At the gates of (climate) hell – Why it might be a good thing to take a step back.

This post has been filed under “politics” for a reason, because this blog does not dispute the following:

  1. That climate change is always happening, and the recent historical temperature record has shown significant warming
  2. That climate change has frequently been both rapid and severe, which by definition makes it catastrophic to species
  3. That feedback mechanisms, both positive and negative, work to accelerate or mitigate the scale and rate of change
  4. That humans are a climate feedback mechanism, and will have an impact on the state of climate equilibrium
  5. That CO2 is a Greenhouse Gas, and that anthropogenic CO2 is by definition anthropogenic climate change
  6. That it may yet come to pass that we, as a species, are proven to be responsible for causing catastrophic climate change

Where this blog heads of into wild and uncharted territory is in its present conviction that:

a) the IPCC has thus far failed to conclusively demonstrate that anthropogenic CO2 is principally responsible for what will be catastrophic climate change in the near future, or that the many claimed impacts which justify the title “catastrophe” are based on  solid and sound science.

b) the IPCC climate change models that underpin this conclusion have insufficient data for long term projections, do not properly account for feedback mechanisms and thus fail to produce accurate projections, and contain too many errors to produce truthful projections.

c) the political solutions to the problem as presented by the IPCC are both staggeringly expensive for human society, and highly inefficient as a method achieving a non-catastrophic outcome, and thus require a large amount of certainty in (a) and (b) before implementing (c) becomes a sensible idea.

To put this another way; the IPCC solution will cost 12.9% of global GDP by 2100 (the equivalent of €27 trillion a year), at a time when tens of millions die unnecessarily each year from disease and poor infrastructure, and two thirds of the worlds current population lives in abject poverty, so, if you have little faith in the diagnosis, of what value is the prognosis, especially when the same resources applied to a different remedy could achieve a much better outcome for humanity?

The problems identified above have been compounded by the fact that parts of the IPCC process are not conducted in an open and scientific manner, they require our faith that the ‘consensus’ is correct and when they do not receive that faith the only option is to attack, to vilify, and to demean. Any public utterance of scepticism is met by the accusation of sin; “but you don’t believe in climate change, do you!” This is the real poison of the consensus as advocated through politics and eco-preaching, it is removing the responsibility of critical analysis from people, and replacing it with xenophobic faith. The healthiest aspect of the whole ‘Gates’ saga is that climate scientists have been proven not to be peerless and disinterested Gods labouring ceaselessly for the salvation of humanity, they are just as venal and flawed as the rest of us, and that trust is something to be earned not given.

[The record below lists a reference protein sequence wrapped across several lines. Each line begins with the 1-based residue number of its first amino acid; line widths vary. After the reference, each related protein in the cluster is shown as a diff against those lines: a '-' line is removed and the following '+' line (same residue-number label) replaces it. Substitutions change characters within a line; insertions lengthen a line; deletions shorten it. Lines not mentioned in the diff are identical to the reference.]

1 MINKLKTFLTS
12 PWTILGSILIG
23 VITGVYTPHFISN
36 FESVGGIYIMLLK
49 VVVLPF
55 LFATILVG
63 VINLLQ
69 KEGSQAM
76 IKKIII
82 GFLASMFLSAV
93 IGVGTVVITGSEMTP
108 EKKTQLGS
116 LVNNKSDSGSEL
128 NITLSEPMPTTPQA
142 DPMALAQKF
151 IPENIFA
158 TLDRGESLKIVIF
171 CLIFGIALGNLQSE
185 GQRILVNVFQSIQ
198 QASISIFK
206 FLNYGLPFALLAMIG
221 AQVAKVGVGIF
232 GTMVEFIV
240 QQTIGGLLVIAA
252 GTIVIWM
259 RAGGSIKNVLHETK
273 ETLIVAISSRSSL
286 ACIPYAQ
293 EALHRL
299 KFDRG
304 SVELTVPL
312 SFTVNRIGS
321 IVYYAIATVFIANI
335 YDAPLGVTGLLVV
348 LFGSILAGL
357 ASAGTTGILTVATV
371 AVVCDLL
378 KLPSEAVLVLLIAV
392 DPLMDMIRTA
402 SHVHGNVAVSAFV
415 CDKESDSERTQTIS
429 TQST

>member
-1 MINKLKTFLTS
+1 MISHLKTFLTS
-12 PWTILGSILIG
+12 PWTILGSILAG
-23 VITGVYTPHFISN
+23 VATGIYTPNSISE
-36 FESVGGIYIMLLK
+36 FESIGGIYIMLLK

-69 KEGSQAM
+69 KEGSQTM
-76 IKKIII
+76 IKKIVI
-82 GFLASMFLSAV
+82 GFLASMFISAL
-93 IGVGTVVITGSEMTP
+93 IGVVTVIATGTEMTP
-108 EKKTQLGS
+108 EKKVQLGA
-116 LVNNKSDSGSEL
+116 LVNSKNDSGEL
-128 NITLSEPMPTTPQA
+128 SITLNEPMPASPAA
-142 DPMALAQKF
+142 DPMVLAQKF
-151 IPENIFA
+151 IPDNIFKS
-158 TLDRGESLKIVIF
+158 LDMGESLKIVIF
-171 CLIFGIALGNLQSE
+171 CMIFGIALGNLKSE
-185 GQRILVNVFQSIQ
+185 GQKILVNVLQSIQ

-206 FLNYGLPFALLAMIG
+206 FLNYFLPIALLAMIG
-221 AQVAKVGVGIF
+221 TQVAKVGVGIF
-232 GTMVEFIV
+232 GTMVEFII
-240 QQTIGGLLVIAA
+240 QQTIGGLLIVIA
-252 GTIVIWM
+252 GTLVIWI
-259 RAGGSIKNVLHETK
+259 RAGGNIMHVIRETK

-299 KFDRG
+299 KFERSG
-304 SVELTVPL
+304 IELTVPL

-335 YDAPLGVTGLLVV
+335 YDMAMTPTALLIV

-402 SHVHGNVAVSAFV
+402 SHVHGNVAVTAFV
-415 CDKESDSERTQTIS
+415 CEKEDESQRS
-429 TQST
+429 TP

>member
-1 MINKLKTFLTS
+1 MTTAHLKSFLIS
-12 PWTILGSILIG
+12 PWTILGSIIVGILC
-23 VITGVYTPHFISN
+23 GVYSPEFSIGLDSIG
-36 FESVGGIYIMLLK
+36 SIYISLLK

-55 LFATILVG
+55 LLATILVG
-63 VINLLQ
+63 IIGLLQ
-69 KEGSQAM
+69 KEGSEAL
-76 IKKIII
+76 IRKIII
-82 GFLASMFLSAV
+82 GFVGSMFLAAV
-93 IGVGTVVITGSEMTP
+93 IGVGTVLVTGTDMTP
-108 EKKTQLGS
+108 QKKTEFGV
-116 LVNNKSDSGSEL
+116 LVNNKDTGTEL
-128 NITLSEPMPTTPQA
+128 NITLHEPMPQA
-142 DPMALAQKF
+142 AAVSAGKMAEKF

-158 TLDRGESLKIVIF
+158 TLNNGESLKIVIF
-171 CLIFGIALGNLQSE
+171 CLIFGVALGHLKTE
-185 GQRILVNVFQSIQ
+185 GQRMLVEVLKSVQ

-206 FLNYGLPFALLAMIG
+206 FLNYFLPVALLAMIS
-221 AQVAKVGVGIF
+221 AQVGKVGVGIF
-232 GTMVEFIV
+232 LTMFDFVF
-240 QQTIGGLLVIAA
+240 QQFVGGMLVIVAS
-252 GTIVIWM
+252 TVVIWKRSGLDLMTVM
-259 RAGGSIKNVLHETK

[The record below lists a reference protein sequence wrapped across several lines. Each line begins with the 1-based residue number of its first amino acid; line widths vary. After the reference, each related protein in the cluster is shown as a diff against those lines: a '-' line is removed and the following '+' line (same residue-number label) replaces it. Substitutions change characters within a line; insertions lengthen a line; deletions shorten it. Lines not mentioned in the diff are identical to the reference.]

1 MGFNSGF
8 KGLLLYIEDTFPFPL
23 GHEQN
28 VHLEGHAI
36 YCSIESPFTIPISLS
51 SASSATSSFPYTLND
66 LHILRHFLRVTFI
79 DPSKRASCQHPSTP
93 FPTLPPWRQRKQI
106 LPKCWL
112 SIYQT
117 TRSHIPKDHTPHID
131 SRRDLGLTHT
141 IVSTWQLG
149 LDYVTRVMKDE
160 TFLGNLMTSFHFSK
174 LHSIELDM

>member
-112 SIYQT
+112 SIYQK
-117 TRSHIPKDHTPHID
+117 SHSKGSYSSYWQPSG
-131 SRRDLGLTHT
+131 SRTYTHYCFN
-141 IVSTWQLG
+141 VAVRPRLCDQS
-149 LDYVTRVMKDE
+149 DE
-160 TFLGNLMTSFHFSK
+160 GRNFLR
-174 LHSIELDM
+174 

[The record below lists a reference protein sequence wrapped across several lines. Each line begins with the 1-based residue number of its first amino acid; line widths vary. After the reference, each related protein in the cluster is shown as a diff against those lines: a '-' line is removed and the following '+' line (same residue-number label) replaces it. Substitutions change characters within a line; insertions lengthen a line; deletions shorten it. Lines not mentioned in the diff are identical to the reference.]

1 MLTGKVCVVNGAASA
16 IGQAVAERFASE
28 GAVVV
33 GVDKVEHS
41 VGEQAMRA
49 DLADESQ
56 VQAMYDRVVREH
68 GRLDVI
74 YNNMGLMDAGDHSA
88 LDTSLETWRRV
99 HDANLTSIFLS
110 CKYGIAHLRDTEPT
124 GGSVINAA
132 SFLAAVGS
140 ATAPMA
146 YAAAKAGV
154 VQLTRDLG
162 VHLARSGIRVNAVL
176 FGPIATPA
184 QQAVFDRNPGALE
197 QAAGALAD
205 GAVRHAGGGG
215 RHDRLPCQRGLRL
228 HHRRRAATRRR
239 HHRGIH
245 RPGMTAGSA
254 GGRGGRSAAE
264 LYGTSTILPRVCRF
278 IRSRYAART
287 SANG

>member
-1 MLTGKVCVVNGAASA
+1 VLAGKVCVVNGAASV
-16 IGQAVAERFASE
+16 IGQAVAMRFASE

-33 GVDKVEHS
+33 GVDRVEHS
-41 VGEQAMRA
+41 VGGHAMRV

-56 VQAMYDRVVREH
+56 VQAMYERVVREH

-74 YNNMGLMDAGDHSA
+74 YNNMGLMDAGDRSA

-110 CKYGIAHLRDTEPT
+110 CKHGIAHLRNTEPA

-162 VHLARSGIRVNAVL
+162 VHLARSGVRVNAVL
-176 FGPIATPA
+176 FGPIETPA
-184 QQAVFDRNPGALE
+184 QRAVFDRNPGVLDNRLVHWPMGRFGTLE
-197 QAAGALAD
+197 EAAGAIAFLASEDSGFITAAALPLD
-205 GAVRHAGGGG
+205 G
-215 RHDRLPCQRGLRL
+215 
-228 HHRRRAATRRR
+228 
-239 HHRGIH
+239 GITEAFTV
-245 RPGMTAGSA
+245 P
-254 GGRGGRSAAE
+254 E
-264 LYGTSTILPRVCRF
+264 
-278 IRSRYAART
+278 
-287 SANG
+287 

This is no longer science, it is politics.

True scepticism is not immovable as climate science is advancing every day in its understanding, and a thorough review of climate science may indeed reveal that climate change is both catastrophic and anthropogenic in nature, but even were this to be the case this blog would not be surprised if the solution deemed necessary looked very different from that which is proposed today. We are after all a species that is the triumph of evolution and adaptation, and the technology of the 21st century will always be the best solution to whatever the sins of the 20th century might prove to be.

The ‘Gates’ saga is no bad thing, at the very least we will have a vastly greater understanding of climate change; its primary mechanisms, its feedback mechanisms, its impacts, and by extension the political measures that will effectively ameliorate the real impact. At best we may discover that stunting world growth for the next century is unnecessary, at worst that climate change is both imminent and catastrophic…….. but not principally anthropogenic!

Thank God for the ‘Gates’.

Update – 04/04/2010

It would appear that even Germany is recovering from the mass hysteria of the ideologically motivated hair-shirt brigade, about time too, for it only gets in the way of public acceptance of the science.

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